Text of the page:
Women's Club Embroiled in Racial Controversy
Posted February 13, 2007
Some local women determined to protect Fayetteville's Market House formed the Women's Club a century ago, but the civic group still has no black members after recently rejecting the membership of Cassandra McMillion, a former history teacher.
"Let me say (that), in 2007, that's appalling. It's very disheartening," City Councilman Curtis Worthy said.
Mary Anne Peeples, the president of the Women's Club, said the decision had nothing to do with McMillion's skin color.
"I really think that some of the members were voting against the way she was brought into the club because of this power struggle," Peeples said.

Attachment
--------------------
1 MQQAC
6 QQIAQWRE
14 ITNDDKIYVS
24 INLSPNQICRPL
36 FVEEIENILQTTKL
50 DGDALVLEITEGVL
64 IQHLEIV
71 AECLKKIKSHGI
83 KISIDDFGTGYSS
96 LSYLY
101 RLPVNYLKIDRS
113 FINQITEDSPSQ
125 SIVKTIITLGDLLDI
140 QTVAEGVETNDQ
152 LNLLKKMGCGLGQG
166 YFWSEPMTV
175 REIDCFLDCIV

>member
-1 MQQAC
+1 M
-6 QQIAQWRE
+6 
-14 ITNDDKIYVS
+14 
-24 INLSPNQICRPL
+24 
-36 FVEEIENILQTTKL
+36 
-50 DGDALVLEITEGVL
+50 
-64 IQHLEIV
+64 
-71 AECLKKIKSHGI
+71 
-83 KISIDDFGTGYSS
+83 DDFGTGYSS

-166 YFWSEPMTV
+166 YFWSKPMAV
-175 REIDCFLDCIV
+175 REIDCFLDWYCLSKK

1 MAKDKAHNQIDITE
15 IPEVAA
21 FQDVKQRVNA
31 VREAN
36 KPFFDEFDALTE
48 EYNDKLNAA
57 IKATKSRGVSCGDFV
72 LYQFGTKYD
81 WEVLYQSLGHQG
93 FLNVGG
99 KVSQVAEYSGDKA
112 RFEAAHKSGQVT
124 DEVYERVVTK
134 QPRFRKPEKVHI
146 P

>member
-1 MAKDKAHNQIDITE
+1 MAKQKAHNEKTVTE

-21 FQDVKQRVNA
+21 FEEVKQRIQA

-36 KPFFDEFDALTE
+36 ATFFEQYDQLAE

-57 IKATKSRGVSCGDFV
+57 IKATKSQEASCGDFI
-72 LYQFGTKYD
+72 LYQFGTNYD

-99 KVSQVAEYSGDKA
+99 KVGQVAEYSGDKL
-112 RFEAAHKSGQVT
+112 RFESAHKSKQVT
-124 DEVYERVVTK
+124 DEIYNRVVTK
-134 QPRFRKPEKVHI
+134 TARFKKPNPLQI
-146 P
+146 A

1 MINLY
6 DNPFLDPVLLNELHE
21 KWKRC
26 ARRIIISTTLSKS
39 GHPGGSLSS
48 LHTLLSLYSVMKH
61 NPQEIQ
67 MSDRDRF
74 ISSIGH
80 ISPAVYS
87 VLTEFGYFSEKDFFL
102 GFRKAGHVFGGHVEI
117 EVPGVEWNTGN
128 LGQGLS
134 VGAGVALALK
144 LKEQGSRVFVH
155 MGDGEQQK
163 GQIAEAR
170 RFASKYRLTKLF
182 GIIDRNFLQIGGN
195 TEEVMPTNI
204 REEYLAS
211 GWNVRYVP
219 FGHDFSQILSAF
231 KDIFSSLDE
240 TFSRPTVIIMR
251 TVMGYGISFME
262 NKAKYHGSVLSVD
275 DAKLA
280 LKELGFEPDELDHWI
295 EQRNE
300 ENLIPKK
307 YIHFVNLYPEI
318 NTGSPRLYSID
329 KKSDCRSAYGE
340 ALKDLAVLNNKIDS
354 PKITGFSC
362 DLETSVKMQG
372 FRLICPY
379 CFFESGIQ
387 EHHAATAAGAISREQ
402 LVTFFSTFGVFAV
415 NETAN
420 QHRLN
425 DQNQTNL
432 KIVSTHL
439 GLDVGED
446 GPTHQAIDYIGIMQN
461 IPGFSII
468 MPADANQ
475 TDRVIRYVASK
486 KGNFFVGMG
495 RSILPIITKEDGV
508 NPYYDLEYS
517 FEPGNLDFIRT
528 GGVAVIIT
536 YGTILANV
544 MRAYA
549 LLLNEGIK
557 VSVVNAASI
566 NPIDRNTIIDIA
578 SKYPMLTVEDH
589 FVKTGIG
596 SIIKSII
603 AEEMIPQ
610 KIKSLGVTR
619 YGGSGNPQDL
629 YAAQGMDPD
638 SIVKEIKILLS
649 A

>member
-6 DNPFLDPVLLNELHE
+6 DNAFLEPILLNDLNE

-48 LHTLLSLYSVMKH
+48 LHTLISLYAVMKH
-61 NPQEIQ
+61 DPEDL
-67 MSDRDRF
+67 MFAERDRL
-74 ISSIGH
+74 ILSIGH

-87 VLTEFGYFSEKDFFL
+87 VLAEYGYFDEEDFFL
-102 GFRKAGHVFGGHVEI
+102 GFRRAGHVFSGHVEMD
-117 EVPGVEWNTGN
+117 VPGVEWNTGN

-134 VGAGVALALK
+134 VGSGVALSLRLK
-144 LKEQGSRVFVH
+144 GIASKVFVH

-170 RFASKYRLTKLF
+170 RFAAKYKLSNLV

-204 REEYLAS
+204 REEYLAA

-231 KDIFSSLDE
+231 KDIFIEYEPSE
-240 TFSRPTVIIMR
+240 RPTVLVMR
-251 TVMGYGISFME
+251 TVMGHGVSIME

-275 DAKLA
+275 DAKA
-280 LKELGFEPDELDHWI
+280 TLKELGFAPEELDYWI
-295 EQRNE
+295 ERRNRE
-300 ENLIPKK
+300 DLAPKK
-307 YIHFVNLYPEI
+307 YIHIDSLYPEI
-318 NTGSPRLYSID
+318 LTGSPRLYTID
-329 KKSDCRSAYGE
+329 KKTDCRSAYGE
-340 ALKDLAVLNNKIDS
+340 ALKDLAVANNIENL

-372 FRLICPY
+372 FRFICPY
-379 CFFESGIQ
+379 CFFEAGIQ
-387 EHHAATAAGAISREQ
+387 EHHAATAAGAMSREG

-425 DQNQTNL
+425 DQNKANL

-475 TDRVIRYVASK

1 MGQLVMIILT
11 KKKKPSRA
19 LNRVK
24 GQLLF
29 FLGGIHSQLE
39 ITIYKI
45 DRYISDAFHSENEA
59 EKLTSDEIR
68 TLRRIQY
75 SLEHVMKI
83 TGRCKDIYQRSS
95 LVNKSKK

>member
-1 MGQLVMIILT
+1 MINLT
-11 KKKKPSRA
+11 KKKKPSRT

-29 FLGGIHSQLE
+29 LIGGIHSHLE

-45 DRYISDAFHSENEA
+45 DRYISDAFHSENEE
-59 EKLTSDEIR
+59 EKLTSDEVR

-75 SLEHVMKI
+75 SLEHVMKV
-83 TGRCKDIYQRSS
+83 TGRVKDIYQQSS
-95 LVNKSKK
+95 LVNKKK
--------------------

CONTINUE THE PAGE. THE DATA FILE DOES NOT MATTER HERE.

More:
The power struggle was fueled by the woman who sponsored McMillion, club officials said.
"She has caused a lot of strife within the club," said treasurer Bonnie Strickland, who voted against McMillion's membership. "Hindsight is 20-20. If we had it all to do over again, it might have been handled a little differently. But we can't do that. All we can do is look forward."
Peeples said the Woman's Club does have minority members, including Hispanics and a woman from India. She and other officials said McMillion is welcome to join the club if she's still interested.
McMillion and her supporters declined to comment.
Fayetteville Mayor Tony Chavonne has donated money to help the Women's Club preserve several buildings, but he said he would put his donations on hold. He said he accepts the club's position that the vote wasn't based on race, but he said the move sends a poor message.
"You have to consider all the implications of that and all the appearances of that," Chavonne said. "I would question whether people had done that in this case."